This week the Evening Standard is running a special report uncovering shockingly low levels of literacy in some parts of London. The stories are desperately sad. In one instance a class was asked to bring in a book from home. One nine-year-old brought in an Argos catalogue saying that it was the only book in his house. At one level we might laugh and think this is an amusing anecdote, but the Standard goes on to state that as many as one in three children are growing up without access to books in the home. This doesn't come about because of a shortage of money - 85% of children have games consoles in their home, and most have televisions and hi-fi's. No, this lack of access to books is the result of parents making certain choices, choices that could have a fundamental effect on the lives of their children.
In this modern day, there is absolutely no excuse for parents not to expose their children to books. Books are more readily available today than at any other point in history. If family's cannot afford books then they can borrow them from libraries or school.
The knock on effect of children not being encouraged to read is that 16% of adults aged 16 - 65 living in London have the reading skills of an 11 year old. 40% of employers in London claim that poor literacy skills has a detrimental effect on their business.
Books are a great source of inspiration for children - they're entertaining, educational, exciting and fun! Get familiar with all the different types of books that we use and have a session sharing them with your children. Talk about different books, look a their pictures (or lack of pictures), and talk about what each different sort of books does or helps us with. See how many different types of book you can find! Here are a few suggestions:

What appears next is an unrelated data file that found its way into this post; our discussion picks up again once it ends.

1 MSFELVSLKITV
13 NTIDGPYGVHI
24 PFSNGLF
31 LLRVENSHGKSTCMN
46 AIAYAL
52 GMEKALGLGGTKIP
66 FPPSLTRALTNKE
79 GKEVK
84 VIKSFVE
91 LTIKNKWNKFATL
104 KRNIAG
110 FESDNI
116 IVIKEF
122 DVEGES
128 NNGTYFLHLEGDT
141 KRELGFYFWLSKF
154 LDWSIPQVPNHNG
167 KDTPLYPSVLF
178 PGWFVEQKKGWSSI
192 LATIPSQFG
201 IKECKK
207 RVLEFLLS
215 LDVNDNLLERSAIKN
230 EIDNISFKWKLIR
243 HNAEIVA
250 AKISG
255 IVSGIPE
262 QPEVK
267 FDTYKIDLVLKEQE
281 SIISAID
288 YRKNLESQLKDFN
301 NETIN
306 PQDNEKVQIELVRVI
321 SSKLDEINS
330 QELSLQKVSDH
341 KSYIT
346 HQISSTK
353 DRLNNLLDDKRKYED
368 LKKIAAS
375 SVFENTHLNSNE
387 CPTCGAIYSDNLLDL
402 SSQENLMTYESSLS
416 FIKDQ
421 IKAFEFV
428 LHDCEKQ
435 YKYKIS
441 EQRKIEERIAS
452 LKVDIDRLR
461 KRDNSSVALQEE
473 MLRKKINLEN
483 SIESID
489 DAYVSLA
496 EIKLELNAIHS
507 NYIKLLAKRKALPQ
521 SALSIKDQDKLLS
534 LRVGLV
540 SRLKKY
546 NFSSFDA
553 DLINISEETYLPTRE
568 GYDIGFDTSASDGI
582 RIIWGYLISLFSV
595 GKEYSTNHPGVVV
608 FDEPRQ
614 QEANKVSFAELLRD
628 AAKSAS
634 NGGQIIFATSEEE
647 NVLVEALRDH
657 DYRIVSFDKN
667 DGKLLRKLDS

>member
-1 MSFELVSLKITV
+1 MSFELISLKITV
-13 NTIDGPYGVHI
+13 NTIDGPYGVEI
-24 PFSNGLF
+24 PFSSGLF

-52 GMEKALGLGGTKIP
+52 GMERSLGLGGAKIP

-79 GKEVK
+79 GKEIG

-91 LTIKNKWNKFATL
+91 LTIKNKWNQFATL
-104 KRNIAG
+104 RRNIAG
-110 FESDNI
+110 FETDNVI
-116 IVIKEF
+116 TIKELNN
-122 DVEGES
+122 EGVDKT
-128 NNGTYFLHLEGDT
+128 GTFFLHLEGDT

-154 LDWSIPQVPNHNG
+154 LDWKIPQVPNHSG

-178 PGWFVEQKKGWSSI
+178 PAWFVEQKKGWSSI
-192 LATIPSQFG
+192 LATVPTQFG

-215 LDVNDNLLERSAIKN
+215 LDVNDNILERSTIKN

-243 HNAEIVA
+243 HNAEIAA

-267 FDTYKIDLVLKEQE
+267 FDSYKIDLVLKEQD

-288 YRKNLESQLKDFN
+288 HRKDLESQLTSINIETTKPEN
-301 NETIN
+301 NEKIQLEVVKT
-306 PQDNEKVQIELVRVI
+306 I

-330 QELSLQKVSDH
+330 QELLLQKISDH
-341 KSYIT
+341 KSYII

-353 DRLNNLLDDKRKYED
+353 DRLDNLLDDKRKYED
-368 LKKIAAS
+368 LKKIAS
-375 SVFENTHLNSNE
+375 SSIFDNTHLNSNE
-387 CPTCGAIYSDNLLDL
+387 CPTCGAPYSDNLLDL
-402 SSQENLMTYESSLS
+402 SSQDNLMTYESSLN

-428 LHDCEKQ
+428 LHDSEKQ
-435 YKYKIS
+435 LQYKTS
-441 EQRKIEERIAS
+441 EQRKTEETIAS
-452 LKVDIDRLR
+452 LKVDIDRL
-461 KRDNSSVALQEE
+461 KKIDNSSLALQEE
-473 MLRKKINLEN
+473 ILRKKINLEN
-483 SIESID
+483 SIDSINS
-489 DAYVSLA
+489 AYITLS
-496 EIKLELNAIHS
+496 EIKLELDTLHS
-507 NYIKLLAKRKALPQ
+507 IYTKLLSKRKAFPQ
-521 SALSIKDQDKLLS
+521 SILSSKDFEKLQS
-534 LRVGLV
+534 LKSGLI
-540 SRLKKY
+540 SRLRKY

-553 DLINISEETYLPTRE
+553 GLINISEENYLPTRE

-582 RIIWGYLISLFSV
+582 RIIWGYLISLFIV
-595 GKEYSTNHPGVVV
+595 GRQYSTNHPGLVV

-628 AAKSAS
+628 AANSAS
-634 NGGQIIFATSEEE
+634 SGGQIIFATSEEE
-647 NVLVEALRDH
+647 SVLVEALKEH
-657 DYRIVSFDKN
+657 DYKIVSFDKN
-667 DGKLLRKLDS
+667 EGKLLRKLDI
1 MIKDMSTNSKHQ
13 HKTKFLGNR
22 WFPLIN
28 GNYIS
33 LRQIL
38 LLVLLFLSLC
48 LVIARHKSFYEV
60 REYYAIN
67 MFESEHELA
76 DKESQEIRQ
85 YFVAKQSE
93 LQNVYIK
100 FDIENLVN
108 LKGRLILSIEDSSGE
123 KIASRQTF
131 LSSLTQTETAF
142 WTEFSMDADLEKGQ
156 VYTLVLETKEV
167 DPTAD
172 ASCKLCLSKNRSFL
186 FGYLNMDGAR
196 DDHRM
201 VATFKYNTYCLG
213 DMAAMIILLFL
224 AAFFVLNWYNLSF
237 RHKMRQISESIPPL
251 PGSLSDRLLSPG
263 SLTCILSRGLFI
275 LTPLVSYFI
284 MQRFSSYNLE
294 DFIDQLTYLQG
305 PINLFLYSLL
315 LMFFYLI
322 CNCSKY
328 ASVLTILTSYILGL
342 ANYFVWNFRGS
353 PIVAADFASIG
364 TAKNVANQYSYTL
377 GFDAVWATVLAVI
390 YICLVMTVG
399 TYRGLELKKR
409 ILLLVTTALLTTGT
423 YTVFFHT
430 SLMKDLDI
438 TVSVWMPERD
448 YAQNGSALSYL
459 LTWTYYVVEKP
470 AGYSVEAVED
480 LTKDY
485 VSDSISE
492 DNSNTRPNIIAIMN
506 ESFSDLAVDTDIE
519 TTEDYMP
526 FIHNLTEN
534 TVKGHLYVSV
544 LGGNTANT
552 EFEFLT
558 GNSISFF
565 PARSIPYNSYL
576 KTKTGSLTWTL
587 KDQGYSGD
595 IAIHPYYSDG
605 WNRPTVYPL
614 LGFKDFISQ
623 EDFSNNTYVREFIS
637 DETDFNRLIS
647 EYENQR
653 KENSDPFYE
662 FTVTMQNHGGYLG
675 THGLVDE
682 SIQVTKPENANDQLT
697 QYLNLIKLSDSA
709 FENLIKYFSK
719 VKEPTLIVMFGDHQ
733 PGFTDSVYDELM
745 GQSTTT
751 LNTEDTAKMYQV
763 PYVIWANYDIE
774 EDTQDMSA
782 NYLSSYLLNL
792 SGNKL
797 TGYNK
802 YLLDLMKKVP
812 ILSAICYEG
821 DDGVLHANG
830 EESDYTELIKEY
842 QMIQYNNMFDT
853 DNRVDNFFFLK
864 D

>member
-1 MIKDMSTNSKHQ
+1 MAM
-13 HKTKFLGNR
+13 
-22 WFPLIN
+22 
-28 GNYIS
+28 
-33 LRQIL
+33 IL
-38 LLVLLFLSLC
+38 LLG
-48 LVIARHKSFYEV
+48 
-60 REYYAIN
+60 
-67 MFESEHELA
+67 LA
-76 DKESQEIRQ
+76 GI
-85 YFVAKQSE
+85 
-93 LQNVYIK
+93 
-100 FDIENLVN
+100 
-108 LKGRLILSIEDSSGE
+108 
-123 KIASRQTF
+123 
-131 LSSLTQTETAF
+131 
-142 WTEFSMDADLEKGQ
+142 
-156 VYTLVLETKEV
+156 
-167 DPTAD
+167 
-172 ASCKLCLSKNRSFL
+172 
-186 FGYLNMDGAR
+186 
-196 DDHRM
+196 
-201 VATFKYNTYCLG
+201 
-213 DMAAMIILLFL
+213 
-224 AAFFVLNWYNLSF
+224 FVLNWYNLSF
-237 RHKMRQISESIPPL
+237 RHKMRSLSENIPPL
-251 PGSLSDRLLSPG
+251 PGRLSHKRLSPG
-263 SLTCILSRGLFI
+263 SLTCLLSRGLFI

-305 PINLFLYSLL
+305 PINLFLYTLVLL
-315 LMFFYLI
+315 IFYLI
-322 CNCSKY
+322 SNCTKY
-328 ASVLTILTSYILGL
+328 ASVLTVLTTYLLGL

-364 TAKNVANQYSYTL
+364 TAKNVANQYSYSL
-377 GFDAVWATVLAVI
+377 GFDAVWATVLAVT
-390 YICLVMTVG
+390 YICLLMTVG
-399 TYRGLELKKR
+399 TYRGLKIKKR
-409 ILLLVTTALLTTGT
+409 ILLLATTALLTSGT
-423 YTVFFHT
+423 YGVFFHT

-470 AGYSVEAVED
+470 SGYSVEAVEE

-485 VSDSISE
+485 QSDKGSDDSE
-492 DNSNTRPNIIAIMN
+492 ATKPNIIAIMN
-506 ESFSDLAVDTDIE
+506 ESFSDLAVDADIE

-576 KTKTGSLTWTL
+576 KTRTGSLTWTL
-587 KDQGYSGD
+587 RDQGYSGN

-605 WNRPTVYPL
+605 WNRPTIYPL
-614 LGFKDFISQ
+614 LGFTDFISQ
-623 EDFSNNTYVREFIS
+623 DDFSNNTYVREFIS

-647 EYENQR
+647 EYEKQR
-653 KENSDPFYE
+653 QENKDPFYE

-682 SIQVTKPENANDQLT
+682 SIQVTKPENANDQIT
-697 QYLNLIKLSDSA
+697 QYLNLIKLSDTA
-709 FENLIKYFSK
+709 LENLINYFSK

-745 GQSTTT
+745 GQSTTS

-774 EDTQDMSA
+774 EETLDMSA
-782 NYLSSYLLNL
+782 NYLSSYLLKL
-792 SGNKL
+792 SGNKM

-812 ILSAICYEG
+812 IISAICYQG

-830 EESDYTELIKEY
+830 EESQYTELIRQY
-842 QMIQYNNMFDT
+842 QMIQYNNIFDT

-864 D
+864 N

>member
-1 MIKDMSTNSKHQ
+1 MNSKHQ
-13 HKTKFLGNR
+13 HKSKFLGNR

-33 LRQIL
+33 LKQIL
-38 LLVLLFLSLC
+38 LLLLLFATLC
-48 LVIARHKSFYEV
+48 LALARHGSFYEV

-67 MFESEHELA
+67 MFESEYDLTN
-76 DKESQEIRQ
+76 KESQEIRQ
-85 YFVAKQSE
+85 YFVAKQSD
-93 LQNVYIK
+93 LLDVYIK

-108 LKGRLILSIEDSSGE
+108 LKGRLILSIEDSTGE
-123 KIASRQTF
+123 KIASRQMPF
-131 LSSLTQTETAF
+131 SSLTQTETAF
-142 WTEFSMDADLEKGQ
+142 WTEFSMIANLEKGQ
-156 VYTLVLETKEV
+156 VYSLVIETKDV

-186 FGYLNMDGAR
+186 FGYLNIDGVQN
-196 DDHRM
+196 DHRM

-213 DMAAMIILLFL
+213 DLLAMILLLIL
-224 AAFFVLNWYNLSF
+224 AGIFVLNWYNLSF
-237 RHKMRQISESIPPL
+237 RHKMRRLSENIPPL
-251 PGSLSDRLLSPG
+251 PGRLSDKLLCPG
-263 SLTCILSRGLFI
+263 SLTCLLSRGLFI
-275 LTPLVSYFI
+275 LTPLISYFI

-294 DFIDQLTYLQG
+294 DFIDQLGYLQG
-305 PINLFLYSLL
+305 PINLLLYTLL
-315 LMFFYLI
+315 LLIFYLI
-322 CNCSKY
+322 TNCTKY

Enjoy looking at all the different books together!
The Education Secretary, Michael Gove, has said that children as young as eleven years old should read about 50 books a year. This would be part of a national drive to improve literacy standards throughout schools in our country. He claimed literary demands put upon children have been too low for so long that they don't expect to read more than they have to. Instead, children should be reading a novel a week!
He said that primary schools should encourage children to read lots of books too in preparation for secondary education. A December report stated that British teenagers rank 25th in an international league table of teenage literacy!
Along with his Coalition Government, he stated that standards had to rise after he discovered that the vast majority of teenagers read only their GCSE core book and no others.
Many pre-school children will be taking comfort from this as so many parents and carers read numerous books to their children each day let alone each week! Starting the enjoyment of reading at an early age - even before the children can read or talk or even understanding the story - is the best start.
Whether they are learning to read, just looking at the pictures or starting to sound out letters, whatever stage your child is at, it is vital to get them enthusiastic about books. No matter the style of book, whether it is the latest release or an old favourite from your own childhood, or if it is from a book shop, a library or is borrowed - get them excited about books. Here are some easy ways!